As an inaugural fellow in the Datasphere initiative I have spent significant time thinking about the role of data governance in national security crises, particularly in times of armed conflicts. The production, collection, and dissemination of data serves many functions in war. It can be used to protect civilian populations, including refugees and those internally displaced. But data can also be used as a weapon to advance the military objectives of belligerent parties, and in certain cases, even facilitating the commission of war crimes.
It is important that we launch a meaningful discussion around informational privacy and data protection in war. The situations in Ukraine, in Palestine, and in Myanmar all demonstrate the vital need for the international community to produce new legal frameworks and enforcement mechanisms that could better respect and ensure digital rights in times of armed conflict.
Regulating Cyber Methods and Means Of Warfare in the Internet Age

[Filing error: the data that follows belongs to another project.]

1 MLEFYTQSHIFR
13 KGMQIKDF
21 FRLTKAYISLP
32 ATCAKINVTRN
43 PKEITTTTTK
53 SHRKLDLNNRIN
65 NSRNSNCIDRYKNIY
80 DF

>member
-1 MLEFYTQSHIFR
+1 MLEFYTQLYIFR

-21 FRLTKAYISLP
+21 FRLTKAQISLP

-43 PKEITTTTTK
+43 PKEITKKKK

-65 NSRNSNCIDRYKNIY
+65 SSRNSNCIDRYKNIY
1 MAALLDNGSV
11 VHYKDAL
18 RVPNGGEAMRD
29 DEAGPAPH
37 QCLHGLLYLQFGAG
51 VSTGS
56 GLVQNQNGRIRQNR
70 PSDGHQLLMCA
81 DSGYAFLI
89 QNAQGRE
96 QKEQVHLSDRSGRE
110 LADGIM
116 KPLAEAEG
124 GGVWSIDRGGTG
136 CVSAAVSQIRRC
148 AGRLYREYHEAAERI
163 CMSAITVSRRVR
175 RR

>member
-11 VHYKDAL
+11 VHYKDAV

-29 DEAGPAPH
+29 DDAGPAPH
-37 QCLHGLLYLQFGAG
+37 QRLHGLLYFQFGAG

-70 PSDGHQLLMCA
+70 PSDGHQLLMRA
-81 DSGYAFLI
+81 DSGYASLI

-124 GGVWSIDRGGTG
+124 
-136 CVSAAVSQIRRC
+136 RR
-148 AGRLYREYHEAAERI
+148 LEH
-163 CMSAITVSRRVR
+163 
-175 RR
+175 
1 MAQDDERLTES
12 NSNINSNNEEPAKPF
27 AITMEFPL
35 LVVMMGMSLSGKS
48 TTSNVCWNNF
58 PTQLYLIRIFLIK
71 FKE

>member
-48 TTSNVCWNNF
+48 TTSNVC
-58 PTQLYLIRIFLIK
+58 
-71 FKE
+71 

The Nuremberg Trials that followed World War II began with an opening statement from Justice Robert Jackson, the chief U.S. Prosecutor for the military tribunal. Jackson’s statement laid the foundations for the prosecution of war crimes and crimes against humanity for decades to come, by affirming: “the wrongs which we seek to condemn and punish have been so calculated and so devastating, that civilization cannot tolerate their being ignored, because it cannot survive their being repeated.”
The wrongs that Jackson was referring to were based on a 20th century conceptualization of methods and means of warfare. The trials and the Geneva Conventions of 1949 that were adopted shortly after the trials, affirmed the idea that international law prohibits certain methods and means used to wage war. “These restrictions apply to the type of weapons used, the way they are used, and the general conduct of all those engaged in the armed conflict.”